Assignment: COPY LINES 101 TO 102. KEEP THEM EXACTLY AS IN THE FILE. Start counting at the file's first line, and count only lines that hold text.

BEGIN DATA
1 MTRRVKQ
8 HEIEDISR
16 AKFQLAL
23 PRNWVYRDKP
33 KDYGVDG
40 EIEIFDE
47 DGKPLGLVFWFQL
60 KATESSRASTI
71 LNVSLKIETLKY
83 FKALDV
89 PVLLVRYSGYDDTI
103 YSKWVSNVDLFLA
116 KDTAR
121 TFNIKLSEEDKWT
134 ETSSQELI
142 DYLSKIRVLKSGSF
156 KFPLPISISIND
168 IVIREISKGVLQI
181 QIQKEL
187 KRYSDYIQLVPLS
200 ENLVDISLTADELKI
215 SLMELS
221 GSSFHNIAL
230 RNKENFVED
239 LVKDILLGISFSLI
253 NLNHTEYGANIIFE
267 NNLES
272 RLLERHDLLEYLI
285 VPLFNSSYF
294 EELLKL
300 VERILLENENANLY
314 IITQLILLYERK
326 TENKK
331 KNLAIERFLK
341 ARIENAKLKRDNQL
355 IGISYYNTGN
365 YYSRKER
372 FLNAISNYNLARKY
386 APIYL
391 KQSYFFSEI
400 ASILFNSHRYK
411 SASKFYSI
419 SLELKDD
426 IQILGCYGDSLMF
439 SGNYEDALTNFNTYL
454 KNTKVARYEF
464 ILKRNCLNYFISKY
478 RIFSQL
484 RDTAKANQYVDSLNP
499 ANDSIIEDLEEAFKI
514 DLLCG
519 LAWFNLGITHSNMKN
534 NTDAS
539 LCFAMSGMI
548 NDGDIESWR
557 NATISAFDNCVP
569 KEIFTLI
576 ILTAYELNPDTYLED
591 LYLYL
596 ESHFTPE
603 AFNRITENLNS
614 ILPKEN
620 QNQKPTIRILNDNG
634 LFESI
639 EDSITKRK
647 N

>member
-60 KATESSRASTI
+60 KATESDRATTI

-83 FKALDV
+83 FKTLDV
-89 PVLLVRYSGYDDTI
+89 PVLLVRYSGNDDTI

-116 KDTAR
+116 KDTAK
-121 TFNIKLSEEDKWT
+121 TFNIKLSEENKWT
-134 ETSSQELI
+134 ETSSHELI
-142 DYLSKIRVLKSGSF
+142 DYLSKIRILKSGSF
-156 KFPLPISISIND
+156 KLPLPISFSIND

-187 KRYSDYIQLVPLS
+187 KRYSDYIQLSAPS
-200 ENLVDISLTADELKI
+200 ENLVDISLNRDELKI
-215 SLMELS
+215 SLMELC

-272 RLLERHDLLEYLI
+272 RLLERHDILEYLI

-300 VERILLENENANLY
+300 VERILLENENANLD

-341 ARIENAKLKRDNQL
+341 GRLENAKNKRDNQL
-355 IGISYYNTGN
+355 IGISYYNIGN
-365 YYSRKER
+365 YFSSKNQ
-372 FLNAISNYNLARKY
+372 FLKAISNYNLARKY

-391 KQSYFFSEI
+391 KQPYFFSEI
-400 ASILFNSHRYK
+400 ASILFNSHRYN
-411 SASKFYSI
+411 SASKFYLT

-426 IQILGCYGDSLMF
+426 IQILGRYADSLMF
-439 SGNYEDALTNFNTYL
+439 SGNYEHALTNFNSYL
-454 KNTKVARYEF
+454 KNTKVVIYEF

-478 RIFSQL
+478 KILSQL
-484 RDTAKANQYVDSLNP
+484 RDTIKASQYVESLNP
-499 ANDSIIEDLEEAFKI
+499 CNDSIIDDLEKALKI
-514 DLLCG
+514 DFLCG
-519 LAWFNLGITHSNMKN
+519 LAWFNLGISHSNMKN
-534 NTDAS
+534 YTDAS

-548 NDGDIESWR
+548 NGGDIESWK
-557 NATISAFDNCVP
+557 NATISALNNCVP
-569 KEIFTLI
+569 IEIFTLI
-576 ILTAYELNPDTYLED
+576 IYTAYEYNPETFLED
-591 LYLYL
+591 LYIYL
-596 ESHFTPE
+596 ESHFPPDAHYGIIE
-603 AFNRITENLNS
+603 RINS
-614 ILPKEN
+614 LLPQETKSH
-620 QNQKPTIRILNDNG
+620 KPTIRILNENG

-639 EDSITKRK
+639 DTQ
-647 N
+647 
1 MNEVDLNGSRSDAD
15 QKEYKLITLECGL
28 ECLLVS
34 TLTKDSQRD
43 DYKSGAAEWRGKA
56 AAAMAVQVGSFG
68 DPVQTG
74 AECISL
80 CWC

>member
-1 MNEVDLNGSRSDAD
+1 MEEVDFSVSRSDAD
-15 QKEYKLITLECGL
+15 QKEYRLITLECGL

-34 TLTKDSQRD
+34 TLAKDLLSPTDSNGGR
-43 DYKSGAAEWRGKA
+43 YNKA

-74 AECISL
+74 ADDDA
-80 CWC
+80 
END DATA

+372 FLKAISNYNLARKY

-391 KQSYFFSEI